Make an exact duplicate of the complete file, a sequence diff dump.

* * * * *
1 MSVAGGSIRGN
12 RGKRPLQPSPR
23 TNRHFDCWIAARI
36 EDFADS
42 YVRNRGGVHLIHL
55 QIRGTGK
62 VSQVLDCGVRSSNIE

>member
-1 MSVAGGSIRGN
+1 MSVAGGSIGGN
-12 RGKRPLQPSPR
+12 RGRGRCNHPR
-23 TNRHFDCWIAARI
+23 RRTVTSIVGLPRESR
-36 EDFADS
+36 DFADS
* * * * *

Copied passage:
1 MSVAGGSIRGN
12 RGKRPLQPSPR
23 TNRHFDCWIAARI
36 EDFADS
42 YVRNRGGVHLIHL
55 QIRGTGK
62 VSQVLDCGVRSSNIE

>member
-1 MSVAGGSIRGN
+1 MSVAGGSIGGN
-12 RGKRPLQPSPR
+12 RGRGRCNHPR
-23 TNRHFDCWIAARI
+23 RRTVTSIVGLPRESR
-36 EDFADS
+36 DFADS